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Ocado hired 300 tech workers over past six months

Online supermarket Ocado has hired a significant number of technology workers over the past six months to cope with coronavirus demand, it announced in its half-year results

Around 300 tech workers have been added to Ocado’s workforce in the first half of 2020 to cater for increased demand during the Covid-19 coronavirus pandemic alongside its strategy of continuous innovation, it announced in its interim half-year results.

The digital grocer claimed the mass shift to online grocery shopping as a result of the pandemic could signal a permanent move, citing research that suggests customers have stuck with online shopping habits event as the crisis has eased, with many intending to carry on doing so once it is over.

Ocado said it had hired 300 additional tech employees to ensure the firm and its partners could meet increased demand while also growing its platform to “extend [it’s] leadership as a solutions provider for the fulfilment of online grocery”.

Tim Steiner, CEO of Ocado Group, said: “The world as we know it has changed. As a result of Covid-19, we have seen years of growth in the online grocery market condensed into a matter of months, and we won’t be going back. We are confident that accelerated growth in the online channel will continue, leading to a permanent redrawing of the landscape of the grocery industry worldwide.

“This will mean more demand for Ocado Smart Platform from current and prospective partners, and our recent fundraising will ensure that we are able to meet that demand. It will also mean that we can invest more capital in innovation for our partners and further expand our leadership as the world’s preeminent solutions provider in online grocery.

“Seizing the future will, of course, require the same mix of constant questioning and innovation, focus and quiet determination that has brought us so far. I have no doubt that we will rise to the challenge, taking advantage of a scale of opportunity that we have never seen before.”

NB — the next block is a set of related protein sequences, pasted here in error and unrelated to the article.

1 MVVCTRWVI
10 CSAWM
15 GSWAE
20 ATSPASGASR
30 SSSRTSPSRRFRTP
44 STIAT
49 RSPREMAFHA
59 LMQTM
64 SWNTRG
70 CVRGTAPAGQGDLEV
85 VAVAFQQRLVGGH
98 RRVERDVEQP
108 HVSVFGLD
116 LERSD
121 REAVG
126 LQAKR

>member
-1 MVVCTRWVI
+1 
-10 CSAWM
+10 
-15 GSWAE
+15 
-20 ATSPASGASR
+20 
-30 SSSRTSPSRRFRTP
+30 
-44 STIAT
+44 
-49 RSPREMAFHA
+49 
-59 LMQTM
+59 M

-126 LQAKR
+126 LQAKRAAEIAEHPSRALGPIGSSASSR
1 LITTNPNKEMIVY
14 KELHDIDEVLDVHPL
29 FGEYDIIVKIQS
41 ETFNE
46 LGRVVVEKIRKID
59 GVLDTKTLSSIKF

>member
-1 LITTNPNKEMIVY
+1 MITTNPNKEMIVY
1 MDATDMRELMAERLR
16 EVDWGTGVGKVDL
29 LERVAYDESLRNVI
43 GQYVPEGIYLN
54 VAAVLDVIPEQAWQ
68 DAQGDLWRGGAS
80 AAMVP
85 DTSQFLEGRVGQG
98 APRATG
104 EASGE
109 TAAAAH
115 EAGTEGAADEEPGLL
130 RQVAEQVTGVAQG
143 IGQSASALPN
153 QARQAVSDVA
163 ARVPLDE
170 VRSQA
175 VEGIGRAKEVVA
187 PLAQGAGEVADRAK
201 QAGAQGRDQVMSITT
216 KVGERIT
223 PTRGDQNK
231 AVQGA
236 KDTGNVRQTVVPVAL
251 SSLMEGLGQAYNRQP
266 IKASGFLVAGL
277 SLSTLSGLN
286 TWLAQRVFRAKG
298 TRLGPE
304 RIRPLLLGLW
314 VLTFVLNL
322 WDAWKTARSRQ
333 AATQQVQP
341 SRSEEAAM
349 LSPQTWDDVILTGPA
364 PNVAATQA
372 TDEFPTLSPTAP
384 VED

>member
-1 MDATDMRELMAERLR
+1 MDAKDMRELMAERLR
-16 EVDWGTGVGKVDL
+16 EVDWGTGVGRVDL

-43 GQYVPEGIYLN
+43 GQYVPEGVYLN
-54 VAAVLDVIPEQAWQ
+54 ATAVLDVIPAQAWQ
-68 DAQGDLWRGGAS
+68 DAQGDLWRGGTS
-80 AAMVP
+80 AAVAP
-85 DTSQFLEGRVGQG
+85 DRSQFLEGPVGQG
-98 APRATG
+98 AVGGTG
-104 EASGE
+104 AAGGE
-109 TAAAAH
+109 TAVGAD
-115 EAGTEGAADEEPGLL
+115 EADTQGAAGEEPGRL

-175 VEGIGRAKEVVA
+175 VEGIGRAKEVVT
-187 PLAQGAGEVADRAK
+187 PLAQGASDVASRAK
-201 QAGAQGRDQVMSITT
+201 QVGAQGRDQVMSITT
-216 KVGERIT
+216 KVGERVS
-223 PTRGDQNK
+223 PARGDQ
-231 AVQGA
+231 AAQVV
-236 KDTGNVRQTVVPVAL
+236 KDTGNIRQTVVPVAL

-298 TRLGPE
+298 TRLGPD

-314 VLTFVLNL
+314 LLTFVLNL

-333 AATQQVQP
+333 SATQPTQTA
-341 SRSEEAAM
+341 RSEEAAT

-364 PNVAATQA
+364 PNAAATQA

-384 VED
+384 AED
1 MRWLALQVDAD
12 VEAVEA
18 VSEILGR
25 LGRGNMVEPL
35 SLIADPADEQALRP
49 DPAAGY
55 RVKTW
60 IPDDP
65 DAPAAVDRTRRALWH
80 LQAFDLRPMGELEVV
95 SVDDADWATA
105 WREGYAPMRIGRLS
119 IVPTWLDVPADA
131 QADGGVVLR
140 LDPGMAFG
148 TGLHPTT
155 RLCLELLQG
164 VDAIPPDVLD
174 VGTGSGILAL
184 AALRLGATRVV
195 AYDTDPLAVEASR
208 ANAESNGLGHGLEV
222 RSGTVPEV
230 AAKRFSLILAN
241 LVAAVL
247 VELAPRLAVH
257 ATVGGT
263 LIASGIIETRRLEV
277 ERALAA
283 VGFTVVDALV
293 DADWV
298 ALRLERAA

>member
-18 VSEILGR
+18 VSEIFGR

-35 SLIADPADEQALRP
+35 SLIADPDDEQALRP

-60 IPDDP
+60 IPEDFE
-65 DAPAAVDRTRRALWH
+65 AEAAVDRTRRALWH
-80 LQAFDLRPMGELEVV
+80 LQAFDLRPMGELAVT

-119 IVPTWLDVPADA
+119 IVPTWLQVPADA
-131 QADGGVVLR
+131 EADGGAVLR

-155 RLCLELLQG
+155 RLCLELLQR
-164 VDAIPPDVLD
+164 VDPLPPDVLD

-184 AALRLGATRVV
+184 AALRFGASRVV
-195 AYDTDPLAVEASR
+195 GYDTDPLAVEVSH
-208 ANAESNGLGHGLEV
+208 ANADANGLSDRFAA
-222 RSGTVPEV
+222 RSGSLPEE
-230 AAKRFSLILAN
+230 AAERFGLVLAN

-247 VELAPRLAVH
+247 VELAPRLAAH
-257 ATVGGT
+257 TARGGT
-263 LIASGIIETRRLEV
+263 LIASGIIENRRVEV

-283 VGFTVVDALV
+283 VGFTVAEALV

“The world as we know it has changed. As a result of Covid-19, we have seen years of growth in the online grocery market condensed into a matter of months, and we won’t be going back”
Tim Steiner, Ocado Group

In its half-year interim results for the 26 weeks to 31 May 2020, Ocado Group reported £19.8m earnings before interest, taxes, depreciation and amortisation, a drop of 35.5% year on year, as well as a loss before tax of £40.6m. This, the firm said, was a result of increased investment as it helped partners roll out its software offering, the Ocado Smart Platform, among other things.

But despite these losses, the coronavirus pandemic saw sales grow by 27.2% for the retailer, which claims to be the fastest-growing grocer in the UK.

The grocer also flagged a number of technological advancements across its group in the first half of 2020, including the development of an Ocado Zoom site in West London, which was completed a year ahead of schedule; three working robotic picking arms in its Erith customer fulfilment centre, the technology of which has been significantly improved; and the launch of an overseas customer fulfilment centre in Great Lakes in North America in partnership with Kroger.

Adapting to lockdown shopping behaviour

Many retailers have been struggling to meet the increased demand for online deliveries during the pandemic, in a sector already facing problems as consumers shifted away from physical stores and towards digital or convenience shopping.

Coping with the boom in pandemic shopping was not without its problems for Ocado either, with the retailer claiming it had made “changes to the model” to adapt to increasing demand, including strategies such as giving loyal and vulnerable customers priority. The retailer even had to pull its website at one point early on in the UK’s lockdown to cope with the volume of traffic.

Ocado has always seemed more of a technology company than a retailer, having previously trialled technologies such as self-driving delivery vans and the robotic picking arms it now uses in some of its fulfilment centres.

Its automated warehouses deal with the movement and storage of products depending on when and where they will be needed by human bag packers, a model the retailer claimed to have spent years developing only to try to disrupt it itself with further technology adoption.

Over the past five years, Ocado Technology has worked with partners across Europe to develop a humanoid robot called the Armar-6, which could help humans with maintenance tasks to free up workers for more skilled work.

It also developed the Ocado Smart Platform so the firm could offer online grocery capability to external businesses through a suite of managed services.

Its market share in the UK is partially down to a deal with UK retailer Marks & Spencer (M&S), a £750m joint venture which will see M&S take a 50% share in Ocado’s UK retail business and use already-developed technology to grow its online delivery remit.

From September 2020, when Ocado’s deal with Waitrose expires, customers will be able to order M&S products through the Ocado platform.

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